This story was published in partnership with Capital & Mainan award-winning publication that reports from California on economic, political, and social issues.

Last fall, as presidential candidate Donald Trump promised America more oil and coal production, a small refinery town in Northern California stood up against its biggest employer and taxpayer. Valero, the Texas-based petroleum giant, had sought routine approval for a huge crude-by-rail project. The city council of Benicia, however, decisively rejected Valero’s proposal.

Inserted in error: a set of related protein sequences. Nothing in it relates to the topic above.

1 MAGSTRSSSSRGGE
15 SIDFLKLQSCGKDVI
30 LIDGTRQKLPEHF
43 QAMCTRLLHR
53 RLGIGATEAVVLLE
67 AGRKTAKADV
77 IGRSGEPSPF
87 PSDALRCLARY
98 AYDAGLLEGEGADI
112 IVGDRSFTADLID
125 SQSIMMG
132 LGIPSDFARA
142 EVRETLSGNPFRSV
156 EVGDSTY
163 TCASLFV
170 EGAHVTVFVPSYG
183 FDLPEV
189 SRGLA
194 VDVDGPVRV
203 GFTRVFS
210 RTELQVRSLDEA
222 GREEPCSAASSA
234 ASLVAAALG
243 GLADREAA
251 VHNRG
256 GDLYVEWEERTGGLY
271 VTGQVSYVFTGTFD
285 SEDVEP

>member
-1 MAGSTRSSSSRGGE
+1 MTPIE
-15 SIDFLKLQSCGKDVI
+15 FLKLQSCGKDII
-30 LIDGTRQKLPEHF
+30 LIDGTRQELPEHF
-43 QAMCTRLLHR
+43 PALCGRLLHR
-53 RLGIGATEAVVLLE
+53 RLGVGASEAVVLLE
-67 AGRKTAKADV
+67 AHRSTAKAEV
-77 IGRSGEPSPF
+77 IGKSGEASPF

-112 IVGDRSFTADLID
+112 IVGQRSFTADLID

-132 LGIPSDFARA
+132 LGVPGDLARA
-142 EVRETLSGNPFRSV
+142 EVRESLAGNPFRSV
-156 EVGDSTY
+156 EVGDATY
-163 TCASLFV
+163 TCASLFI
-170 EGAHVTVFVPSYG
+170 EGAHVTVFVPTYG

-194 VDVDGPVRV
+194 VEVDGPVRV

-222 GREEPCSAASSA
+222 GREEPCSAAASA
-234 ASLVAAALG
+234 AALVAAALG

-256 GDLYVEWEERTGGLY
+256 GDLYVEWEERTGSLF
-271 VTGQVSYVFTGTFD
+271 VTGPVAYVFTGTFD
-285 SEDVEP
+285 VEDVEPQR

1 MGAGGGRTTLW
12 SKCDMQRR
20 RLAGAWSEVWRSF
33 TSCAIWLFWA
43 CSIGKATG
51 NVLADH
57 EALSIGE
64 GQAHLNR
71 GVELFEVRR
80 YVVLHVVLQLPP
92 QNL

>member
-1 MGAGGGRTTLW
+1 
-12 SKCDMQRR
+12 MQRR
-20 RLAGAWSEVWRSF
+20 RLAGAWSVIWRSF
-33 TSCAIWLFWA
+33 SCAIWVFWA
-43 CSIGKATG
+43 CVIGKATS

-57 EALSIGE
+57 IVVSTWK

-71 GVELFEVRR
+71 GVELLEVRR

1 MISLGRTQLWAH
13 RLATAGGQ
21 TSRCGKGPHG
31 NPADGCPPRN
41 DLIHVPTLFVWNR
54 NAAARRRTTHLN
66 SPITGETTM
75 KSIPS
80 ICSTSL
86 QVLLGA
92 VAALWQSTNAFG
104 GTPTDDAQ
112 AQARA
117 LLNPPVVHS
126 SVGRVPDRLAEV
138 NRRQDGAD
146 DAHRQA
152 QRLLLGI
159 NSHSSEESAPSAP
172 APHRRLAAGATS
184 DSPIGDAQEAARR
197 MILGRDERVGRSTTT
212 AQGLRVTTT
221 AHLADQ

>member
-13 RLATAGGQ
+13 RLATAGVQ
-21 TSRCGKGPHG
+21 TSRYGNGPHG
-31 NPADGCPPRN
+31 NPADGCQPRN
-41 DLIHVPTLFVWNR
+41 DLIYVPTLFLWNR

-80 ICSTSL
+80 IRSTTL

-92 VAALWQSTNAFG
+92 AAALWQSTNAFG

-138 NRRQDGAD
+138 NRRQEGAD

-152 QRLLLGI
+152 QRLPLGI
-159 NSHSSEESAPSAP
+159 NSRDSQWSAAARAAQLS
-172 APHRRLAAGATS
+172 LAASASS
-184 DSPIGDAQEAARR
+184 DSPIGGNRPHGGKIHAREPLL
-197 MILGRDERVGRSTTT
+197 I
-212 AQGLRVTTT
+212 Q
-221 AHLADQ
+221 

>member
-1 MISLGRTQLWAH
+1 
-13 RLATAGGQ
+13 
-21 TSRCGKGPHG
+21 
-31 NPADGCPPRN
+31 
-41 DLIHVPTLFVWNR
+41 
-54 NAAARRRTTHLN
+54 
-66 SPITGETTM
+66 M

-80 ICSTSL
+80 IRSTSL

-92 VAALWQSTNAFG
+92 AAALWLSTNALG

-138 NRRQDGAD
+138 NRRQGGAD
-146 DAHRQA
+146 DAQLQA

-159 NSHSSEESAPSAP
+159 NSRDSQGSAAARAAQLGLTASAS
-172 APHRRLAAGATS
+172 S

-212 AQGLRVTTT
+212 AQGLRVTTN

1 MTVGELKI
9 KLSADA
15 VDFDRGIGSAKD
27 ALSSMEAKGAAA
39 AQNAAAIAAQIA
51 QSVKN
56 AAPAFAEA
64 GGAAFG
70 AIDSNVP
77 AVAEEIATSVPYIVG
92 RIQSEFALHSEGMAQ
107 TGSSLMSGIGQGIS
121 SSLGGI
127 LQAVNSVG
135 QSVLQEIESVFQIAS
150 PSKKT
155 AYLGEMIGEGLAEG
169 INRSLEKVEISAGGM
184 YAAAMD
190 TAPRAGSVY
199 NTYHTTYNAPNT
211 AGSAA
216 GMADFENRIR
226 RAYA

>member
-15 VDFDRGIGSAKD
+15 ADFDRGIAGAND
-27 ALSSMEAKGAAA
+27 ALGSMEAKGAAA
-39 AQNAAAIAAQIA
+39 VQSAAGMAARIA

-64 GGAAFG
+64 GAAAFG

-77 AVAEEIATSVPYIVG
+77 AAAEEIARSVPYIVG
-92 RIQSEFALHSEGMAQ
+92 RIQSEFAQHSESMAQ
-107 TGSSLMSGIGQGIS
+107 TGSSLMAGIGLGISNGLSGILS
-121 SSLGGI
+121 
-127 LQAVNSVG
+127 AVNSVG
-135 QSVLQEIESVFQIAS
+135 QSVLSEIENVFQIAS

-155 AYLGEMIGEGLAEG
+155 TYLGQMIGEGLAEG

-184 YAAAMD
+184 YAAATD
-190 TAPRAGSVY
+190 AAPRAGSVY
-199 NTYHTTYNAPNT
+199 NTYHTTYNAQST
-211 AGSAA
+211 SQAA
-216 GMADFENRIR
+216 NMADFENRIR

The project proposed to take crude oil from what is described in an environmental impact report as “sites in North America” — a possible euphemism for Bakken crude — and roll it in rail cars to Benicia. But the project proved so unpopular among the city’s nearly 27,000 residents that three of the five city council members who had started out backing the project joined in a unanimous vote against it. An energized group of local administrators and activists had managed to derail a project that national policy makers couldn’t touch.